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More married homeowners are seeking roommates to cut costs

As the cost of homeownership continues to price out many homebuyers, more and more Americans are looking for ways to cut costs.

In fact, new data from Trulia reveals that in 2018, nearly 4.2 million U.S. households lived with a roommate or boarder. Of these households, more than 280,000 belonged to married couples.

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According to Trulia’s analysis, this rate has more than doubled since 1995, which is the earliest year for which this data was tracked.

“Among all married householders, 0.46% live with roommates, up from an historical average of 0.36%,” Trulia writes. “This increase is mostly driven by married homeowners, 0.34% of whom live with roommates, or nearly 40% higher than the historical average.”

To no surprise, Trulia notes markets exhibiting the highest rates of married couples with roommates tend to be concentrated on the West Coast.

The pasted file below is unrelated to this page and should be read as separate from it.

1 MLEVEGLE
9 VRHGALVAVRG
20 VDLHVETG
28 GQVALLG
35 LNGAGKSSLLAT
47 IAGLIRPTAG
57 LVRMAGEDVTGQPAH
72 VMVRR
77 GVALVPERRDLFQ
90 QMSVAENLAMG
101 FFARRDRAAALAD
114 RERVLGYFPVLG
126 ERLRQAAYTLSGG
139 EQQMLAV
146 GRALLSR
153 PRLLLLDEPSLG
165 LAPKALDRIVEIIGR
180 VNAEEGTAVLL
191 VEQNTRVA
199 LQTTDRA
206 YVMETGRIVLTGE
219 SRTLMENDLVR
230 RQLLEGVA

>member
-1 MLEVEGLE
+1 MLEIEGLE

“In housing markets with the highest rates of married couples living with roommates, including Honolulu and Orange County, the share is between four and five times the national rate,” Trulia writes. “And it’s probably no coincidence that the areas with the most married-with-roommate households are also fairly pricey.”

Notably, Trulia found that among the 100 largest metropolitan areas, areas with higher home prices tend to have higher rates of married couples living with roommates.

Furthermore, on average, every $100,000 increase in the median metro home value equates to a 0.25 percentage point increase in the share of married couples with roommates. This is more than half of the 0.46% national rate in 2018, according to Trulia.

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“Although home price growth is slowing nationally, the rate of appreciation continues to outstrip wage growth” the company states. “For first-time married home buyers, especially those looking to buy in those acutely unaffordable West Coast markets, finding a roommate to help defray housing costs may simply be the sensible thing to do.”

NOTE:  Trulia’s analysis utilizes microdata from the U.S. Census’ Current Population Survey, as well as its own home price and affordability calculations.

Source: housingwire.com

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